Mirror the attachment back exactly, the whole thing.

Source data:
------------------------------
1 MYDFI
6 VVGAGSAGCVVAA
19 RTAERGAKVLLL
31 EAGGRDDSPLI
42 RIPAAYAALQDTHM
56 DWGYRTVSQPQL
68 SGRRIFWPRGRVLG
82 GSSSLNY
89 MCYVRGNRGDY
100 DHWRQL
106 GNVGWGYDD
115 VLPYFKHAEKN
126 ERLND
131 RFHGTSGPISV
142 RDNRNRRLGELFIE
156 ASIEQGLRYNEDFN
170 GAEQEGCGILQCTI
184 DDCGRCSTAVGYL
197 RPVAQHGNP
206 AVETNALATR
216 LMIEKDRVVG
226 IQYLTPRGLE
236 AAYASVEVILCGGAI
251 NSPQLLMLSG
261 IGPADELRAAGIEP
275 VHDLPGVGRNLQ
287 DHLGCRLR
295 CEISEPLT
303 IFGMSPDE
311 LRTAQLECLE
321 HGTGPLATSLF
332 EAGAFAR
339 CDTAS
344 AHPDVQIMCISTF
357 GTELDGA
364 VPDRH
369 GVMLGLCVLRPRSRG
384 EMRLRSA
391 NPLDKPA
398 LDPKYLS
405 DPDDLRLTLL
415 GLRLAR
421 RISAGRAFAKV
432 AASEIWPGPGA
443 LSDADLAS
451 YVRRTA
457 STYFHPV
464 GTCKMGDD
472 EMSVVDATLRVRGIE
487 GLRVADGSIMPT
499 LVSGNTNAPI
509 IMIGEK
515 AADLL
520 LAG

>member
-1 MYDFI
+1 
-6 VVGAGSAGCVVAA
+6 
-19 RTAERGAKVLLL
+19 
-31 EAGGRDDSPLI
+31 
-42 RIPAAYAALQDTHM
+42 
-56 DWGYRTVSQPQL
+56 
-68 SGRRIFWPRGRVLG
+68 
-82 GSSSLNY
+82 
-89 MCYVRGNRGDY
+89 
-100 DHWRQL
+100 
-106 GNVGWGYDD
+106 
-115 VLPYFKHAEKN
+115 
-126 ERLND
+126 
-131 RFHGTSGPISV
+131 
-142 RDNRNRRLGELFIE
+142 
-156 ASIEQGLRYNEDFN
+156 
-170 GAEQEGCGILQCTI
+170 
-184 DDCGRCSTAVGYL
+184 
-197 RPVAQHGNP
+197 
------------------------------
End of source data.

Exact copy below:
1 MYDFI
6 VVGAGSAGCVVAA
19 RTAERGAKVLLL
31 EAGGRDDSPLI
42 RIPAAYAALQDTHM
56 DWGYRTVSQPQL
68 SGRRIFWPRGRVLG
82 GSSSLNY
89 MCYVRGNRGDY
100 DHWRQL
106 GNVGWGYDD
115 VLPYFKHAEKN
126 ERLND
131 RFHGTSGPISV
142 RDNRNRRLGELFIE
156 ASIEQGLRYNEDFN
170 GAEQEGCGILQCTI
184 DDCGRCSTAVGYL
197 RPVAQHGNP
206 AVETNALATR
216 LMIEKDRVVG
226 IQYLTPRGLE
236 AAYASVEVILCGGAI
251 NSPQLLMLSG
261 IGPADELRAAGIEP
275 VHDLPGVGRNLQ
287 DHLGCRLR
295 CEISEPLT
303 IFGMSPDE
311 LRTAQLECLE
321 HGTGPLATSLF
332 EAGAFAR
339 CDTAS
344 AHPDVQIMCISTF
357 GTELDGA
364 VPDRH
369 GVMLGLCVLRPRSRG
384 EMRLRSA
391 NPLDKPA
398 LDPKYLS
405 DPDDLRLTLL
415 GLRLAR
421 RISAGRAFAKV
432 AASEIWPGPGA
443 LSDADLAS
451 YVRRTA
457 STYFHPV
464 GTCKMGDD
472 EMSVVDATLRVRGIE
487 GLRVADGSIMPT
499 LVSGNTNAPI
509 IMIGEK
515 AADLL
520 LAG

>member
-1 MYDFI
+1 
-6 VVGAGSAGCVVAA
+6 
-19 RTAERGAKVLLL
+19 
-31 EAGGRDDSPLI
+31 
-42 RIPAAYAALQDTHM
+42 
-56 DWGYRTVSQPQL
+56 
-68 SGRRIFWPRGRVLG
+68 
-82 GSSSLNY
+82 
-89 MCYVRGNRGDY
+89 
-100 DHWRQL
+100 
-106 GNVGWGYDD
+106 
-115 VLPYFKHAEKN
+115 
-126 ERLND
+126 
-131 RFHGTSGPISV
+131 
-142 RDNRNRRLGELFIE
+142 
-156 ASIEQGLRYNEDFN
+156 
-170 GAEQEGCGILQCTI
+170 
-184 DDCGRCSTAVGYL
+184 
-197 RPVAQHGNP
+197 